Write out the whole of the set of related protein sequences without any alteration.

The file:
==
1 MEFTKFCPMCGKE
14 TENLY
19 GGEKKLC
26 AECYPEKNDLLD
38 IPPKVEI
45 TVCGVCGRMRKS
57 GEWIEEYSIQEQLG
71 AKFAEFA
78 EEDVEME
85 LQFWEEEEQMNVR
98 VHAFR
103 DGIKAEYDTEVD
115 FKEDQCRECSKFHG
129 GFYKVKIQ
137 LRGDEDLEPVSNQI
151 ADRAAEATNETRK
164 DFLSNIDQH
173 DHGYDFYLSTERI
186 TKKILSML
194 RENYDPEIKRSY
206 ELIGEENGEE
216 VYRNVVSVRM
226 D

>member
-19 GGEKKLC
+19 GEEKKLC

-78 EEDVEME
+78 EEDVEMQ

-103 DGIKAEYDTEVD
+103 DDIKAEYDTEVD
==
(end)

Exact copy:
1 MEFTKFCPMCGKE
14 TENLY
19 GGEKKLC
26 AECYPEKNDLLD
38 IPPKVEI
45 TVCGVCGRMRKS
57 GEWIEEYSIQEQLG
71 AKFAEFA
78 EEDVEME
85 LQFWEEEEQMNVR
98 VHAFR
103 DGIKAEYDTEVD
115 FKEDQCRECSKFHG
129 GFYKVKIQ
137 LRGDEDLEPVSNQI
151 ADRAAEATNETRK
164 DFLSNIDQH
173 DHGYDFYLSTERI
186 TKKILSML
194 RENYDPEIKRSY
206 ELIGEENGEE
216 VYRNVVSVRM
226 D

>member
-19 GGEKKLC
+19 GEEKKLC

-78 EEDVEME
+78 EEDVEMQ

-103 DGIKAEYDTEVD
+103 DDIKAEYDTEVD